Virtual admission events move from webinar to live action


Gerson Personnat, Staff Writer

When Director of Enrollment Management Jorge Delgado activated presentation mode on Remo, a web-based video platform, to interview Mary Skelton Roberts P’24 about why her family chose the school in a virtual environment, her dog’s barks echoed in the background and her daughter, Dahlia, appeared onscreen to ask a question about a personal matter.

The moment featured both the challenges and the transparency of a virtual environment, Mr. Delgado said.

“I think it showcased to newly admitted families that BB&N is a place that is real,” he said. “We want to have a loving and caring community that is supportive, and when dogs bark, the computers don’t work, and people barge in on interviews, that is the way of the world, and we just roll right along with it.”

The admission office has hosted 17 similar virtual events since they sent out decisions on March 10, including information sessions, a K-12 parent social, a Grade 9 social, an academic fair, and an extracurricular fair that showcased global education initiatives, clubs, athletics, and the arts. This season, at the request of admitted families, the goal was to include more live virtual events than pre-recorded videos, which they used in 2020, Mr. Delgado said.

“Last year, yield season started just as the world was moving into a largely virtual environment,” he said. “There was a lot of ‘What can we pull together?’ But this year, we had a longer runway to think critically about what would resonate best with the audience and how we could innovate.”

The admission office chose Remo over Zoom for social events since the platform allows for more social interaction through virtual “tables,” between which participants may travel, Mr. Delgado said. Near the end of the enrollment period, the office also hosted conversations on Instagram Live.

For admitted students who identify as Black and/or African American and Hispanic and/or Latinx, a virtual reception replaced the traditionally in-person event.

Upper School (US) Associate Director of Admission Sanchali Biswas said the virtual format did make sharing the school’s culture and environment more difficult than in previous years.

“There is a little bit of something lost when we can’t share the same space,” Ms. Biswas said. “There is a palpable energy at the Upper School, both in the classroom and out, where we can bring our perspective of newly admitted students to campus. That’s the magic of BB&N.”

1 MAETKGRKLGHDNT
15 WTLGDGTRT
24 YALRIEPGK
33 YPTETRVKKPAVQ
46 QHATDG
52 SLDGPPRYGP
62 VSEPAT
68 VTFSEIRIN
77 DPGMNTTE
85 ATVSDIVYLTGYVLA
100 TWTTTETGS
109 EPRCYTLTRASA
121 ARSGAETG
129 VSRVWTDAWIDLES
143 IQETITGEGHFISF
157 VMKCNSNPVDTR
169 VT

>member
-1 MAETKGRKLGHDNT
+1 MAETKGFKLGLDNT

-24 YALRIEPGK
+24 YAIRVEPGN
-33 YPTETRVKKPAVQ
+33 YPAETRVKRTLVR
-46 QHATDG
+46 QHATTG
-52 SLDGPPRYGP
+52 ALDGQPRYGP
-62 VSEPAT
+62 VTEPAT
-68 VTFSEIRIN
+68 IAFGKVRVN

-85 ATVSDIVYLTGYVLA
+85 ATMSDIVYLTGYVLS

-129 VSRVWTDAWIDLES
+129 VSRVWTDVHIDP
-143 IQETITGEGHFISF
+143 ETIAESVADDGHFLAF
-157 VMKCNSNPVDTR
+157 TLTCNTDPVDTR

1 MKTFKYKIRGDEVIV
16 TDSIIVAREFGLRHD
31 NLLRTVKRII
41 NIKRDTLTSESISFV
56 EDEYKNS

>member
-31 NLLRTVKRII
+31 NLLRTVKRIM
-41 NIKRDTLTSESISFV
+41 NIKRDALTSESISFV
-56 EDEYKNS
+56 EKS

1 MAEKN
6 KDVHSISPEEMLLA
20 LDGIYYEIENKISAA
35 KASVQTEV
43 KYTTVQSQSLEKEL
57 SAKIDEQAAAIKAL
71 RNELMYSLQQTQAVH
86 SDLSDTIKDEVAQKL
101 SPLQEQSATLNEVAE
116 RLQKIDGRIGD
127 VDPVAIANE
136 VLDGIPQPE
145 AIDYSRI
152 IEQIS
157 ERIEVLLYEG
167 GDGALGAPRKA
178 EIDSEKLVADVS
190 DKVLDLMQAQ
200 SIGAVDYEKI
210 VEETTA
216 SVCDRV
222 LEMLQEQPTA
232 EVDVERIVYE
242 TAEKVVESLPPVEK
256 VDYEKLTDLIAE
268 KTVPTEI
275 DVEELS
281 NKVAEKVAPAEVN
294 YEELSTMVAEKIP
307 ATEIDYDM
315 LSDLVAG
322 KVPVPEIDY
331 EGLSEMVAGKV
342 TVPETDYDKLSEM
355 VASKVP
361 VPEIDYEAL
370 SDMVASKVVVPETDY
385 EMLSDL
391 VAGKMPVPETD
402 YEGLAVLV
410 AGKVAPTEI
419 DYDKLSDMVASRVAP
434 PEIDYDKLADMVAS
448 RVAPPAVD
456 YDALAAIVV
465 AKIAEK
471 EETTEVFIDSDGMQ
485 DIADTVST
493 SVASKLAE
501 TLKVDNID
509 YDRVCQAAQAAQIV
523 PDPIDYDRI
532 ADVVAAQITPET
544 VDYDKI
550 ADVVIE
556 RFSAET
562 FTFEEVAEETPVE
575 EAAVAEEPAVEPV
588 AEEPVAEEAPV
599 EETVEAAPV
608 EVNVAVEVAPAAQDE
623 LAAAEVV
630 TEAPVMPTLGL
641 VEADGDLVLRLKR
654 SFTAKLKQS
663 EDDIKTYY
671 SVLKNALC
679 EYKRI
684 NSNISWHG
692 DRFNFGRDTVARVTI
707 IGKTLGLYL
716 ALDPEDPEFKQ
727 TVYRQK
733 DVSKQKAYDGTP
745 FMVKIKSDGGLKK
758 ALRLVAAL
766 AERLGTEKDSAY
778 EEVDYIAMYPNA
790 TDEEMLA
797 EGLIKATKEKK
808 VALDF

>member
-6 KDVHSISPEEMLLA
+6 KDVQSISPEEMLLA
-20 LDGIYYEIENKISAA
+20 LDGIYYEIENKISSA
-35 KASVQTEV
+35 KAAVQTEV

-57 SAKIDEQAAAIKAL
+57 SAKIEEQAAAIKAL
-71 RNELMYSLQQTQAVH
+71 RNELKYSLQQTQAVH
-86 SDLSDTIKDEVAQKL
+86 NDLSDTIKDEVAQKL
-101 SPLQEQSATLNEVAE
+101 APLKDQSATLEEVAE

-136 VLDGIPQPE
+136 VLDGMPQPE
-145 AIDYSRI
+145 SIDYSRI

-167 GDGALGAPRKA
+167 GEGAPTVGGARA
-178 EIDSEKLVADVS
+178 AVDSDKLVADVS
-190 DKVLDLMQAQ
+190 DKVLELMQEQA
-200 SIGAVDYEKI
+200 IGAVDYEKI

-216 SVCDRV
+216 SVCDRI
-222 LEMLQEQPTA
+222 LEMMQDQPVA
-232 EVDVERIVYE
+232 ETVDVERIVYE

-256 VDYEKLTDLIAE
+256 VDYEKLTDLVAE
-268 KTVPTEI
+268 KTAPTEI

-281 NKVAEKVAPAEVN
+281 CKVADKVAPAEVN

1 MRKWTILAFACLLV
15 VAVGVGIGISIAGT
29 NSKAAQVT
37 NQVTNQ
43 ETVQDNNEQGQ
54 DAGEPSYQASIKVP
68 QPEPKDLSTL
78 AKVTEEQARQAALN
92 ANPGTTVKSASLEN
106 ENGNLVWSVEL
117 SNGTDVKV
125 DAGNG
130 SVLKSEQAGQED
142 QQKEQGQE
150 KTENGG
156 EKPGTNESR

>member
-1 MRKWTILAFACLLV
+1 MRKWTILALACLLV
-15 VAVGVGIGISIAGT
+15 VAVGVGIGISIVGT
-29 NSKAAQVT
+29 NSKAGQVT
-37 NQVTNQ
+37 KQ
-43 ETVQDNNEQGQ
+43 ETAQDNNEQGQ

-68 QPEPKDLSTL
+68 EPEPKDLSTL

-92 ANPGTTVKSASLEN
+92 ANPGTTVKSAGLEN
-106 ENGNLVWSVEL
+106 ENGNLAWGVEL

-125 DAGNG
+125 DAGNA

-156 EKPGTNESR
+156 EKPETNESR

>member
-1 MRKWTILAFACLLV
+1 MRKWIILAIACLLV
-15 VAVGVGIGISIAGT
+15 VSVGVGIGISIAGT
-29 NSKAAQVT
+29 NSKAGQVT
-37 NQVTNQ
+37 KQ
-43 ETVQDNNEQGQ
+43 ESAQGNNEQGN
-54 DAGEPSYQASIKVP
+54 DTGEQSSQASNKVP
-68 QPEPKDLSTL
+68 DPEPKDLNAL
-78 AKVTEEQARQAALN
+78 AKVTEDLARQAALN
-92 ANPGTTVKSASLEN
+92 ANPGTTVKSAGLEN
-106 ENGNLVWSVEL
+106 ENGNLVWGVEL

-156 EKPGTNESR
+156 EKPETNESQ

Mimicking revisit days in past years, the school presented mock classes on Zoom webinars as a preview for prospective students and families. For example, on March 31 US History and Social Sciences Teacher Farah DiPasquale and four students—Rohan Durfee, Emmy Lev, Madera Longstreet-Lipson, and Saanika Raina (all ’23)—conducted a history class simulation, together discussing the legacies of the Atlantic Revolutions through primary source analysis.

Ms. DiPasquale missed the personal connection with prospective students, she said.

“When we had revisit days, you could first actually ask the student for their name and then ask what school they went to and more,” she said. “But the Zoom webinar format made these interactions less possible. You couldn’t even see the students.”

The webinar did, however, show the nature of a BB&N history class, she added.

“The simulation showcased the excellence of our students, the rigor of our courses, and the way they tackle difficult primary sources,” Ms. DiPasquale said. “We weren’t just regurgitating John Locke but picking out themes and ideas by actually diving deep into the text.”

The class also depicted the workload and student commitment accurately, Saanika said.

“If I were an admitted student, I think I’d realize how serious and academic the school is,” she said. “I would see how dedicated I have to be to complete the work that I’m going to be doing.”

On April 6, several clubs— including Speech & Debate, The Vanguard, and Girls Advancing In STEM (GAINS)—participated in a virtual extracurricular fair. Representing Speech & Debate, Alexi Melki ’21 stressed the public speaking skills club members develop.

“In debate, I know that novices tend to get afraid of public speaking,” Alexi said. “I remembered some anecdotes from when I started to debate and used those to comfort people who had never done it.”

While the enrollment number for the class of 2025 has not been announced, Ms. Biswas said the admission office has reached or surpassed its enrollment goals on all three campuses in a year where applications were up 31% from the prior year.